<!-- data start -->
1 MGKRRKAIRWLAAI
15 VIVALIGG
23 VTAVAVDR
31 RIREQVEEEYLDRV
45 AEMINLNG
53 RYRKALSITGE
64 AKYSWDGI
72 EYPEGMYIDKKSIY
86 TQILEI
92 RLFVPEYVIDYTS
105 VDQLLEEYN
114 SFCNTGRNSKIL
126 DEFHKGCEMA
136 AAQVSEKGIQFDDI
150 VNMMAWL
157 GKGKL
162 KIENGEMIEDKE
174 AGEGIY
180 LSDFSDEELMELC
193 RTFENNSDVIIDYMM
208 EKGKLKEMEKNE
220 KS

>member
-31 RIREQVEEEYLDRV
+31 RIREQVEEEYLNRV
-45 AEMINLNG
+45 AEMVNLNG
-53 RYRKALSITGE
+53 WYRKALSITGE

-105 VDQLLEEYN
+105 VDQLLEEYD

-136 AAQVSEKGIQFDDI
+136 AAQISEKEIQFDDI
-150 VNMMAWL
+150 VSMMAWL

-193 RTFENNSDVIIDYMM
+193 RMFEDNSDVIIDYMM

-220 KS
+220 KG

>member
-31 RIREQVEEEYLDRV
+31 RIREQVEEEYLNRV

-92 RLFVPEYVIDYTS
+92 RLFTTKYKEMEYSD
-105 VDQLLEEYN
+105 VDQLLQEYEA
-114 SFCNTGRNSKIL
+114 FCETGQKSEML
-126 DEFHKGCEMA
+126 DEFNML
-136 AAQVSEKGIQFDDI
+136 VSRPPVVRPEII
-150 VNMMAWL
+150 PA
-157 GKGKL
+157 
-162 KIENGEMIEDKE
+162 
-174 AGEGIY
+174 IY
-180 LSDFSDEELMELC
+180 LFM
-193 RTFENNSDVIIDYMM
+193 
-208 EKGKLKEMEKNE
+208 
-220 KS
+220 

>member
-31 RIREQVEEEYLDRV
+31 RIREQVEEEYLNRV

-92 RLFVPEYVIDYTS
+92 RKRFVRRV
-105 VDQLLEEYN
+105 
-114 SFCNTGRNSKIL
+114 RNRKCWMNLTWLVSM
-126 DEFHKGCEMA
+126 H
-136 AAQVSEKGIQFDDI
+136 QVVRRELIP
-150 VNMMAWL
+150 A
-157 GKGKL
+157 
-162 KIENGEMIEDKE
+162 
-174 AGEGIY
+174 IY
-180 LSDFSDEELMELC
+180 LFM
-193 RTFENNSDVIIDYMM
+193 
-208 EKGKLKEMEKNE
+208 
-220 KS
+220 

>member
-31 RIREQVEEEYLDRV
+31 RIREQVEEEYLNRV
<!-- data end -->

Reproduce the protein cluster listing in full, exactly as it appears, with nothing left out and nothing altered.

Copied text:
1 MGKRRKAIRWLAAI
15 VIVALIGG
23 VTAVAVDR
31 RIREQVEEEYLDRV
45 AEMINLNG
53 RYRKALSITGE
64 AKYSWDGI
72 EYPEGMYIDKKSIY
86 TQILEI
92 RLFVPEYVIDYTS
105 VDQLLEEYN
114 SFCNTGRNSKIL
126 DEFHKGCEMA
136 AAQVSEKGIQFDDI
150 VNMMAWL
157 GKGKL
162 KIENGEMIEDKE
174 AGEGIY
180 LSDFSDEELMELC
193 RTFENNSDVIIDYMM
208 EKGKLKEMEKNE
220 KS

>member
-31 RIREQVEEEYLDRV
+31 RIREQVEEEYLNRV
-45 AEMINLNG
+45 AEMVNLNG
-53 RYRKALSITGE
+53 WYRKALSITGE

-105 VDQLLEEYN
+105 VDQLLEEYD

-136 AAQVSEKGIQFDDI
+136 AAQISEKEIQFDDI
-150 VNMMAWL
+150 VSMMAWL

-193 RTFENNSDVIIDYMM
+193 RMFEDNSDVIIDYMM

-220 KS
+220 KG

>member
-31 RIREQVEEEYLDRV
+31 RIREQVEEEYLNRV

-92 RLFVPEYVIDYTS
+92 RLFTTKYKEMEYSD
-105 VDQLLEEYN
+105 VDQLLQEYEA
-114 SFCNTGRNSKIL
+114 FCETGQKSEML
-126 DEFHKGCEMA
+126 DEFNML
-136 AAQVSEKGIQFDDI
+136 VSRPPVVRPEII
-150 VNMMAWL
+150 PA
-157 GKGKL
+157 
-162 KIENGEMIEDKE
+162 
-174 AGEGIY
+174 IY
-180 LSDFSDEELMELC
+180 LFM
-193 RTFENNSDVIIDYMM
+193 
-208 EKGKLKEMEKNE
+208 
-220 KS
+220 

>member
-31 RIREQVEEEYLDRV
+31 RIREQVEEEYLNRV

-92 RLFVPEYVIDYTS
+92 RKRFVRRV
-105 VDQLLEEYN
+105 
-114 SFCNTGRNSKIL
+114 RNRKCWMNLTWLVSM
-126 DEFHKGCEMA
+126 H
-136 AAQVSEKGIQFDDI
+136 QVVRRELIP
-150 VNMMAWL
+150 A
-157 GKGKL
+157 
-162 KIENGEMIEDKE
+162 
-174 AGEGIY
+174 IY
-180 LSDFSDEELMELC
+180 LFM
-193 RTFENNSDVIIDYMM
+193 
-208 EKGKLKEMEKNE
+208 
-220 KS
+220 

>member
-31 RIREQVEEEYLDRV
+31 RIREQVEEEYLNRV